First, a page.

Eircom sees revenue fall by 7 per cent
Revenue at telecoms provider Eircom fell 7 per cent in the first quarter of its financial year as the company lost broadband and fixed line customers.
But the mobile business continued to show growth, and group costs were trimmed as Eircom put in place savings measures and pressed ahead with plans to save €100 million per year with 2,000 staff cutbacks.
In the three months to September 30th 2012, revenue for the group was €363 million, down €26 million from a year earlier.
Earnings before interest, taxation, depreciation and amortisation fell 10 per cent to €124 million.
Operating costs fell 4 per cent to €160 million for the quarter.
Eircom has more than 2 million customers, with just under 1.1 million signed up to its mobile services. The firm plans to roll out 4G services by the summer following the results of a spectrum auction announced last month.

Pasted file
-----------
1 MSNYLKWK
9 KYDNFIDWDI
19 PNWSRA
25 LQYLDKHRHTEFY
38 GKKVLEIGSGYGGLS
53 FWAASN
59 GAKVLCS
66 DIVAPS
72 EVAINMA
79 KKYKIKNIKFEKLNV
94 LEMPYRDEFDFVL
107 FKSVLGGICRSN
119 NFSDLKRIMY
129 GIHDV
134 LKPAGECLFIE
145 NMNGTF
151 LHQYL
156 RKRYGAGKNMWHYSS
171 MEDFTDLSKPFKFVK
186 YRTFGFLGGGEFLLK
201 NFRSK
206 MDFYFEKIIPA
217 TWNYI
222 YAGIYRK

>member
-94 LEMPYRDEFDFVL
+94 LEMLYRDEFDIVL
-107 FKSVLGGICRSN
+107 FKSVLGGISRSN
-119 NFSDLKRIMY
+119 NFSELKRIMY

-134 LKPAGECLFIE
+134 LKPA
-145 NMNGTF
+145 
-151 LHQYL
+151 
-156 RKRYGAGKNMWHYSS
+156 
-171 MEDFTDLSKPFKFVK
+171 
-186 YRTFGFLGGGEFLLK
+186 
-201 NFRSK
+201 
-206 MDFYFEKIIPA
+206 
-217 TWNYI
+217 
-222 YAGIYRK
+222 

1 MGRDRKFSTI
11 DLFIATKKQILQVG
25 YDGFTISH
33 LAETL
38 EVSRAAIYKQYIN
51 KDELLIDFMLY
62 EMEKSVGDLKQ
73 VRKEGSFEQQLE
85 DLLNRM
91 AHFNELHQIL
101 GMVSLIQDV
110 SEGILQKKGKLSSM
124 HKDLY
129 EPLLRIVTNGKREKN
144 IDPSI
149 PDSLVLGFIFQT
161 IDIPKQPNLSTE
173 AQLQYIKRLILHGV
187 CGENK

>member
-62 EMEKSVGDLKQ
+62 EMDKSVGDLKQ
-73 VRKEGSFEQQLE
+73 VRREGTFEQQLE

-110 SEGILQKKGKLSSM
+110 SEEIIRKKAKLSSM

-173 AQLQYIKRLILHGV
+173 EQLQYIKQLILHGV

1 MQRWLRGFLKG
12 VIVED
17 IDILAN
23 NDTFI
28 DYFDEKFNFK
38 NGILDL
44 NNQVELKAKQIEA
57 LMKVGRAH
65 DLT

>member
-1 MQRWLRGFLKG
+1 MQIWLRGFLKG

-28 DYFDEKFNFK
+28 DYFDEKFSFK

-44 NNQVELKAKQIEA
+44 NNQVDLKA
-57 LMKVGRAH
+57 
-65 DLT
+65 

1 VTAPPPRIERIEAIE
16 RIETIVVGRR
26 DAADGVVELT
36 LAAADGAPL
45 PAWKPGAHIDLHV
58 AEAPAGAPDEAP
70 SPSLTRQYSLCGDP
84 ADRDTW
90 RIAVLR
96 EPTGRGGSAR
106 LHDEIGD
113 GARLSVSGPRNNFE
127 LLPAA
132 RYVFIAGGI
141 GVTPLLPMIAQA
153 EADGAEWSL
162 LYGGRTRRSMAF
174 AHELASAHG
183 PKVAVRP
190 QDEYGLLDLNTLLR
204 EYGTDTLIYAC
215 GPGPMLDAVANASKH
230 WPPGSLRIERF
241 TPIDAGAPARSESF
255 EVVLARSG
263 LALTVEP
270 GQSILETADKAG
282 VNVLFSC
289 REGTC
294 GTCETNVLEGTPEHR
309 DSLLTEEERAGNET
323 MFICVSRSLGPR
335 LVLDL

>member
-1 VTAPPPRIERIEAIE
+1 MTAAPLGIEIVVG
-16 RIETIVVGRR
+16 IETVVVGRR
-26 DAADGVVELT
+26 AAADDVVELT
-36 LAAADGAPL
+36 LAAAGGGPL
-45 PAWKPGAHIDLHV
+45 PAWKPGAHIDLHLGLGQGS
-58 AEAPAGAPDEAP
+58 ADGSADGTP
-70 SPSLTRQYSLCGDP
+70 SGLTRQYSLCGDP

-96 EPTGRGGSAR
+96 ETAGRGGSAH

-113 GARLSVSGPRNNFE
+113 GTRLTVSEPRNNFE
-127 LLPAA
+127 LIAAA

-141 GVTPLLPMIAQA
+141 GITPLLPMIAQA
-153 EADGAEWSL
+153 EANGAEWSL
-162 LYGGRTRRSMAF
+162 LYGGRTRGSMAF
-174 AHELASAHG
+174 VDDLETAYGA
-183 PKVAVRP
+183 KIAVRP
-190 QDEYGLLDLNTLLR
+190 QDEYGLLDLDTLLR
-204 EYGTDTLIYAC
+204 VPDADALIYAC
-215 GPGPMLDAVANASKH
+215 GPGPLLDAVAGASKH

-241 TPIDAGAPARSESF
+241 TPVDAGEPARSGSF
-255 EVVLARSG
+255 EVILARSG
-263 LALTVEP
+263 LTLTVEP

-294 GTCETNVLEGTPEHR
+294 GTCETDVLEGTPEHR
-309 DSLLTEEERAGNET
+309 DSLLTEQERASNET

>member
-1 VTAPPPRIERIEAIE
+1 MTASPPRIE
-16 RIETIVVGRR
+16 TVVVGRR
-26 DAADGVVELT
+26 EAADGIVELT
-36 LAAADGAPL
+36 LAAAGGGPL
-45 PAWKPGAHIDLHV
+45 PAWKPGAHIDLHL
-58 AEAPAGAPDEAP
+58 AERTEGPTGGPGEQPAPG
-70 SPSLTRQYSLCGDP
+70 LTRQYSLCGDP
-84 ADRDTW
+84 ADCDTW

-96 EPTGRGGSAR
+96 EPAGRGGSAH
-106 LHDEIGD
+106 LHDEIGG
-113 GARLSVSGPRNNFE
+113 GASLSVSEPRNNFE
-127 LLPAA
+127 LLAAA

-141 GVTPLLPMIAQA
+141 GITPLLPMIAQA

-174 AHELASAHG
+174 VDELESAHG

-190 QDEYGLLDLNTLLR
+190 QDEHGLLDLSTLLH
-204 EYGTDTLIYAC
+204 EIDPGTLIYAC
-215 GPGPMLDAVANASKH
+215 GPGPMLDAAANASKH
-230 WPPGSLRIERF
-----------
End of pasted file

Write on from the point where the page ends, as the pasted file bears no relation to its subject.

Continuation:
Chief executive Herb Hribar said the group's performance continued to edge lower but the decline was slowing and was in line with expectations.
The company's fixed line business continued to shrink, with revenues down 7 per cent and earnings before interest and tax falling 12 per cent.
Eircom shed 2,000 broadband customers over the quarter, reducing its customer base by 4 per cent to 459,000. However, Mr Hribar said the company was hoping to win back customers with new products and continued investment in its fibre broadband network, announcing that it would extend the high speed services to 300,000 homes and businesses across the country.
"This phase of the network is scheduled to finish in December 2014 and will reach one million premises," he said.
“We remain fully committed to our investment strategy in high speed broadband across both our fixed and mobile platforms."
The company grew its mobile customer base by 3 per cent, adding 20,000 net customers as its bill-pay subscribers rose in the quarter, and earnings were up by €2 million. Revenues declined 5 per cent however.
“The performance of the business in the first quarter demonstrates why we must aggressively address the costs in our business,” chief financial officer Richard Moat said, adding that the company was making progress in slowing its revenue decline and stabilising the overall customer base.